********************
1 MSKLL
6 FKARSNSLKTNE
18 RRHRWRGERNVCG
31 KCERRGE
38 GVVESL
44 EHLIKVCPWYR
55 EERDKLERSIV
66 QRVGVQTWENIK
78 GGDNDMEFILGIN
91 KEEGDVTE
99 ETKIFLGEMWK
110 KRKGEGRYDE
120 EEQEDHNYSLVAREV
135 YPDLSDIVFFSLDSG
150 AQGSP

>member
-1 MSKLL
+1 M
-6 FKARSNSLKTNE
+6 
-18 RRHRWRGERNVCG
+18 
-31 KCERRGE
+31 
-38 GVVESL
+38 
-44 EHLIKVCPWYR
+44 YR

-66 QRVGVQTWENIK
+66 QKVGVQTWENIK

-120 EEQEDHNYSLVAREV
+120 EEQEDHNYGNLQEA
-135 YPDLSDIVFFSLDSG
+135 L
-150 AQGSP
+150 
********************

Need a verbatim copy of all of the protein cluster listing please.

1 MSKLL
6 FKARSNSLKTNE
18 RRHRWRGERNVCG
31 KCERRGE
38 GVVESL
44 EHLIKVCPWYR
55 EERDKLERSIV
66 QRVGVQTWENIK
78 GGDNDMEFILGIN
91 KEEGDVTE
99 ETKIFLGEMWK
110 KRKGEGRYDE
120 EEQEDHNYSLVAREV
135 YPDLSDIVFFSLDSG
150 AQGSP

>member
-1 MSKLL
+1 M
-6 FKARSNSLKTNE
+6 
-18 RRHRWRGERNVCG
+18 
-31 KCERRGE
+31 
-38 GVVESL
+38 
-44 EHLIKVCPWYR
+44 YR

-66 QRVGVQTWENIK
+66 QKVGVQTWENIK

-120 EEQEDHNYSLVAREV
+120 EEQEDHNYGNLQEA
-135 YPDLSDIVFFSLDSG
+135 L
-150 AQGSP
+150 